She said that it is nauseating to see big providers so lavishly boosted by the Government while smaller providers, which are the bedrock of our communities, are snubbed. Will the Minister reverse the damage done to small early childhood care and education, ECCE, providers in the State?
The Government provided huge support to the childcare sector during the crisis through a range of funding mechanisms, particularly through the availability of the employment wage subsidy scheme, EWSS. That supported the amazing work done by childcare providers in staying open for the most vulnerable children and children of essential workers, even during some of the toughest times of the crisis. It is also demonstrated by the fact that, in 2021, we had the lowest number of closures in the sector for a significant number of years. The Government is now bringing forward a major core-funding scheme of €221 million, an investment which we have never seen in the sector, that will target supporting the capacity of services across all parts of the sector. It will deliver the much-needed increase in the pay of the workers who did so much during and before the pandemic.
I want to ask about the scandals at the top of An Bord Pleanála. The terms of reference of the review have been published and they leave a lot to be desired. They are extremely narrow, dealing with only three particular decisions of the board and only one of the board members, Mr. Paul Hyde. The terms of reference do not include the 2019 case in which Mr. Hyde approved the deeply unpopular co-living development by Bartra in Dun Laoghaire, which his brother's firm had been employed to produce the fire safety report without declaring a conflict of interest. There are at least five other similar cases not included in the terms of reference, nor do they include the broader conduct of the board. I understand new revelations will emerge in the coming days about the conduct of another member of the board of An Bord Pleanála. The question is whether the Tánaiste agrees that the terms of reference need to be broadened to include the broader conduct of the board.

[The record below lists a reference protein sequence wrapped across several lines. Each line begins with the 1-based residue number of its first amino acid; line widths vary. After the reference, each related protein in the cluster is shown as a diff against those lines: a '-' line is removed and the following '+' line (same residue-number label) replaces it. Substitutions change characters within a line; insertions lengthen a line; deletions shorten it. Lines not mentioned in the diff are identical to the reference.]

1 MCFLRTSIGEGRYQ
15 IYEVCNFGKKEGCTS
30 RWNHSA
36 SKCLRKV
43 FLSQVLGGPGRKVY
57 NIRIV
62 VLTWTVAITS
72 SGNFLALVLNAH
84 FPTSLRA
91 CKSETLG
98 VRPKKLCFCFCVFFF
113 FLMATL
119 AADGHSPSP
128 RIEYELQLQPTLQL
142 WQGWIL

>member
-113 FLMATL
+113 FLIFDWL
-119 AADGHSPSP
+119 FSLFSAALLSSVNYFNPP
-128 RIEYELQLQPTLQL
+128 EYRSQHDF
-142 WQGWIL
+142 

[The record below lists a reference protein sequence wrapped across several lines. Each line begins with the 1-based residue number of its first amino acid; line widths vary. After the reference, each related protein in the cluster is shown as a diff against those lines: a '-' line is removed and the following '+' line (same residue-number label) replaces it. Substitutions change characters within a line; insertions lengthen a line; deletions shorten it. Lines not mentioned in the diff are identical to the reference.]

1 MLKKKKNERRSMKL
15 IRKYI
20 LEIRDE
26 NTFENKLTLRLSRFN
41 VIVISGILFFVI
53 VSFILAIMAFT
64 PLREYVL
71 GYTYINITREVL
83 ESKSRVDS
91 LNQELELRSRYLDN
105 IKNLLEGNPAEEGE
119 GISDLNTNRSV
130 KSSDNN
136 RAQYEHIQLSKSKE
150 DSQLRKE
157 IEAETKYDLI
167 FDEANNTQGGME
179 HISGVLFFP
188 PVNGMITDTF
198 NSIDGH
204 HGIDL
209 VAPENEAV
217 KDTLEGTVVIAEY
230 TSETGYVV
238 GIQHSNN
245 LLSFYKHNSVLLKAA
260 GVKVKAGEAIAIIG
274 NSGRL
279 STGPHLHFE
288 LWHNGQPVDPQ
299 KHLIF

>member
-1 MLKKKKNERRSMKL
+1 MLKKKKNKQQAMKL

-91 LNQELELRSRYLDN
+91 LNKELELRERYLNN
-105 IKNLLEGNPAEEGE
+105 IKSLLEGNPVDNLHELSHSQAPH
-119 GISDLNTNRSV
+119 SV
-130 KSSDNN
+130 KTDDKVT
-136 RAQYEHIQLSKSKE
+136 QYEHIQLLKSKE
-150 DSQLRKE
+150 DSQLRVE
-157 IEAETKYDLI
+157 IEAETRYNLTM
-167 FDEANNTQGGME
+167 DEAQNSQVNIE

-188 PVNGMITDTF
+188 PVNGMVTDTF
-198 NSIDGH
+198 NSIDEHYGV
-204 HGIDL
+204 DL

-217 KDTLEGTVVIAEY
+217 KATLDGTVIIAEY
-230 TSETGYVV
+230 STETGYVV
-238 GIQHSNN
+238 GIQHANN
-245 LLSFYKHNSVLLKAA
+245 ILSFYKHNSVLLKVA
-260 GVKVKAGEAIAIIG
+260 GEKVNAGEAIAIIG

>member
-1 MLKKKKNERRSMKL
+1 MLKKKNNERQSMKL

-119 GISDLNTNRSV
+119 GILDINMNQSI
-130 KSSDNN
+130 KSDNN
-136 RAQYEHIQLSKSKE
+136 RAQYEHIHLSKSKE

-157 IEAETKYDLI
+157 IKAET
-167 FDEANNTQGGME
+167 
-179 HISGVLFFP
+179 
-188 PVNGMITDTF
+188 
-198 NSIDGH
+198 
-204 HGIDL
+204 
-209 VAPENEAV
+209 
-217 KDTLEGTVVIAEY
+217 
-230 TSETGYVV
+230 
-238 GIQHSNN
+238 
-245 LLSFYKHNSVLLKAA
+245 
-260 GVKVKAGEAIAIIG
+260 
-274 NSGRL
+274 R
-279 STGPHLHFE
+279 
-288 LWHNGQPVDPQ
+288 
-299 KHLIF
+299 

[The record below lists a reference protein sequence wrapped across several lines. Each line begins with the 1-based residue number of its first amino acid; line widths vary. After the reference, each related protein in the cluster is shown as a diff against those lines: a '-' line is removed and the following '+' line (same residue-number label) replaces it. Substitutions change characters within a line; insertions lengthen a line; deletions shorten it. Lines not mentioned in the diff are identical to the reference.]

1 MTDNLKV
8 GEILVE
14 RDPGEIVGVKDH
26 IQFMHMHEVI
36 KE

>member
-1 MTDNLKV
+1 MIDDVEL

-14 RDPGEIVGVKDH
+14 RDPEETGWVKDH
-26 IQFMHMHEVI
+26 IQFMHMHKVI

I responded to a question on this from Deputy Cian O'Callaghan earlier, so I do not want to expand too much on what I said. I want to reiterate that these are serious allegations, and serious allegations should be investigated seriously. People are entitled to due process and fair procedure, and that will happen. It is a matter for the Minister, Deputy Darragh O'Brien, to consider whether he thinks it appropriate to extend the scope of the existing investigation or to find another way to have them examined.
I would like to raise the shortage of childcare places particularly in Lucan and Newcastle. I have been contacted by parents who cannot find a place for their child and are met with really long waiting lists. Sadly, in some cases, this means that one parent, invariably the mother, decides to change her working hours because she cannot find appropriate childcare.
I have also been contacted by a number of childcare providers who are disappointed in the funding they are due to receive under the new ECCE core funding model. They said that it will not cover the increase of fuel costs, never mind the much needed wages increase for trained staff. Parents in my constituency cannot access the childcare they need. Some childcare providers, who were so grateful for the support of the Government that allowed them to keep their doors open during the pandemic, are saying that they may have to shut their doors. What will the Government do to support parents and the industry more?
The chief way we are supporting the industry is through core funding, the massive investment of €221 million across a full year, which is designed to support capacity. The Deputy has highlighted that capacity is missing in certain areas. The funding is designed in ways to recognise that there are gaps, particularly for younger children under the age of one. Where a service provides a baby room for children under one years of age, there is additional financial support recognising the extra staffing needs of a service like this.